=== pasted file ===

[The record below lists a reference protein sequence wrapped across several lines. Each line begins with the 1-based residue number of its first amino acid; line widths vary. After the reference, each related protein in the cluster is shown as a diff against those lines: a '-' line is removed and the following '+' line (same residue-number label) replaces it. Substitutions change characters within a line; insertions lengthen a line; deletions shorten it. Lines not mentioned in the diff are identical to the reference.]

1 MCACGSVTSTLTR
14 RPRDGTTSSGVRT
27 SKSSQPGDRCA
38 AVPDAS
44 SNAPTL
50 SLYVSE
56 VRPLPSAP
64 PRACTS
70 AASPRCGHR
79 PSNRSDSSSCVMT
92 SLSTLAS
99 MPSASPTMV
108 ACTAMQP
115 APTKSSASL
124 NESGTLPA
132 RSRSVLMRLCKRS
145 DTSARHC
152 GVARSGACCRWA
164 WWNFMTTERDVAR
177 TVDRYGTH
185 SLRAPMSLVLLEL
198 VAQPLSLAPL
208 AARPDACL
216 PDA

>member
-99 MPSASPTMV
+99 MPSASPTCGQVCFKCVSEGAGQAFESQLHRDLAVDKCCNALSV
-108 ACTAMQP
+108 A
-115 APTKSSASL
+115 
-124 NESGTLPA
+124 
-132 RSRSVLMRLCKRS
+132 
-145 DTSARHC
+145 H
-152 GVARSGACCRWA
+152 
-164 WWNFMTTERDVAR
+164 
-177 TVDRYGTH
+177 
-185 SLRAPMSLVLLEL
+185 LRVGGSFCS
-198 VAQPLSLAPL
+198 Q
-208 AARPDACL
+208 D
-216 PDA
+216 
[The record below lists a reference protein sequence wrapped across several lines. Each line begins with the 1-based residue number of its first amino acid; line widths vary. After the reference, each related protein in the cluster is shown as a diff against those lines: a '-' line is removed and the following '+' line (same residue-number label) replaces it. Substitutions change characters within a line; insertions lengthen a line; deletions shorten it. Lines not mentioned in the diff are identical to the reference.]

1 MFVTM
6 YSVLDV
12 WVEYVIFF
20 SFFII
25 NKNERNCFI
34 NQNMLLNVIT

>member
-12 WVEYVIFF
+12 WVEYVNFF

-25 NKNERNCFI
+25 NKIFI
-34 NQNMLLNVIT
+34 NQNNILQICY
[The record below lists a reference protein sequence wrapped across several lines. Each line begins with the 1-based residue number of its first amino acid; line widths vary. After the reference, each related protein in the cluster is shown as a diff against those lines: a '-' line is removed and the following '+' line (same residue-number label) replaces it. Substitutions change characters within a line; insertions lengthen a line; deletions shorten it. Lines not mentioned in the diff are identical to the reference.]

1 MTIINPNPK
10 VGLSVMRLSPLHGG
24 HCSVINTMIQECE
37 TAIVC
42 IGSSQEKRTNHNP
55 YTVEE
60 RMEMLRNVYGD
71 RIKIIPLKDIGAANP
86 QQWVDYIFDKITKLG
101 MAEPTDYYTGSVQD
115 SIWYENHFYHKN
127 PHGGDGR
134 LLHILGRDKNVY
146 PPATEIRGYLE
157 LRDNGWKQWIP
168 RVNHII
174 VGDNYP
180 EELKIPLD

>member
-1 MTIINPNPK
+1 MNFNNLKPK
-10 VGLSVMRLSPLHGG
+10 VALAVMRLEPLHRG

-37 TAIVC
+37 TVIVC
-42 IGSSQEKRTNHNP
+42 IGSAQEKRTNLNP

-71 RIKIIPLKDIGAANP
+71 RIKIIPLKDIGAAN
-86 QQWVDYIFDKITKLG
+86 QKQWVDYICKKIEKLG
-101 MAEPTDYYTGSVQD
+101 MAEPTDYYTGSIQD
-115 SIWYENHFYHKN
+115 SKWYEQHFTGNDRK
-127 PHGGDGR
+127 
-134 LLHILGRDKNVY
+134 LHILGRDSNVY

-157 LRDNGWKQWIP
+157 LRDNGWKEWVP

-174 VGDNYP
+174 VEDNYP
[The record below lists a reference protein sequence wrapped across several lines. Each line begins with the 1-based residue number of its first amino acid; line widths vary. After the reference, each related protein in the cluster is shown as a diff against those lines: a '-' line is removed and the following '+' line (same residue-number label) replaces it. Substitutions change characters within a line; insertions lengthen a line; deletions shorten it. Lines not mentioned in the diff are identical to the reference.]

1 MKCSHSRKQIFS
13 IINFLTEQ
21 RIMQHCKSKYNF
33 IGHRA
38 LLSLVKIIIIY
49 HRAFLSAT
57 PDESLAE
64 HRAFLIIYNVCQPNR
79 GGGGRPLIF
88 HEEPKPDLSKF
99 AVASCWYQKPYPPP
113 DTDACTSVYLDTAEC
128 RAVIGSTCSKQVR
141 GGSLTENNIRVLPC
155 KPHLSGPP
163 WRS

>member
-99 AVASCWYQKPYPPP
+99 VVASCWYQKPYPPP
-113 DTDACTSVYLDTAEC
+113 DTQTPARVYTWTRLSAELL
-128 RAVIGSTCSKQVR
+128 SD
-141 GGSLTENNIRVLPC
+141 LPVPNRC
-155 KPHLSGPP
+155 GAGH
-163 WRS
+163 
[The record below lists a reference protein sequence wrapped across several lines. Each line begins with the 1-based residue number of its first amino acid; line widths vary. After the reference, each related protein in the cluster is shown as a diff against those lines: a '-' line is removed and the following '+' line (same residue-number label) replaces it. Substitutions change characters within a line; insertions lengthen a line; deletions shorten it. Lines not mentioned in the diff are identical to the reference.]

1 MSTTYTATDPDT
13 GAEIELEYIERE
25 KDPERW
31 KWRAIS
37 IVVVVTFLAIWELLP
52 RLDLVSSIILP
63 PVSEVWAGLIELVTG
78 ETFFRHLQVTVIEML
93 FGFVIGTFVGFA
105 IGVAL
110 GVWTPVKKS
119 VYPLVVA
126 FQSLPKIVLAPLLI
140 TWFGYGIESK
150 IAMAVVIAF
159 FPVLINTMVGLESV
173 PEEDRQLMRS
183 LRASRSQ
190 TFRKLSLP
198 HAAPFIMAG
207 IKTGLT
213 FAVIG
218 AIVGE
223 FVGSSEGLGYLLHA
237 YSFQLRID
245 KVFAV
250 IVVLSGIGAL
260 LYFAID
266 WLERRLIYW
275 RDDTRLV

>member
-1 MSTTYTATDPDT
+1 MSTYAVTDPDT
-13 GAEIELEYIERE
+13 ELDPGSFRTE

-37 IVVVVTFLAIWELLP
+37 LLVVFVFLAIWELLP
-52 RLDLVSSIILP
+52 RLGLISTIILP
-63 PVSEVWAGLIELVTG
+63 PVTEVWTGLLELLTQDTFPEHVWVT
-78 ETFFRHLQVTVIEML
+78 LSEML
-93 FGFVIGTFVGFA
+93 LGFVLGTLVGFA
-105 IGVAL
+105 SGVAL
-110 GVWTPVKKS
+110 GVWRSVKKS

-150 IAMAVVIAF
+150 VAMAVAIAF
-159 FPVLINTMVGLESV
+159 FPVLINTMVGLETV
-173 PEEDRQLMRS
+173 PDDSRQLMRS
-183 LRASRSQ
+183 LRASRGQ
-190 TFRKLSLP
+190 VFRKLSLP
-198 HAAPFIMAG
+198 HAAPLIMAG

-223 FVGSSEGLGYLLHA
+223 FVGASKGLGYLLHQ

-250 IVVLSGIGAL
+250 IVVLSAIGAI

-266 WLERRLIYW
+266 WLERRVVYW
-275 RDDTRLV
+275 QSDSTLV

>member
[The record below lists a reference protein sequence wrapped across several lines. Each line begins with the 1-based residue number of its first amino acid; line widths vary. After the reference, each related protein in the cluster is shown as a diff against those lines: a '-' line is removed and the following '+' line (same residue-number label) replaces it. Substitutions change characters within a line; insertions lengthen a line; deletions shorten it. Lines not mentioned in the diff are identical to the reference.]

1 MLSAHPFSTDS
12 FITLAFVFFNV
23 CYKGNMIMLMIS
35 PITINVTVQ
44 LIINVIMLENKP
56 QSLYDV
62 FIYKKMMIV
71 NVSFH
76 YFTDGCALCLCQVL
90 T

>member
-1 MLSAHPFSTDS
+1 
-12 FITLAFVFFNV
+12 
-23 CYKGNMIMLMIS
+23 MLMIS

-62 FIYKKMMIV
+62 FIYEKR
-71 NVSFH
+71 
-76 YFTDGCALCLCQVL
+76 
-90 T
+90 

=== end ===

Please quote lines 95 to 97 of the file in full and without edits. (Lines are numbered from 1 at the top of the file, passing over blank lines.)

-71 RIKIIPLKDIGAANP
+71 RIKIIPLKDIGAAN
-86 QQWVDYIFDKITKLG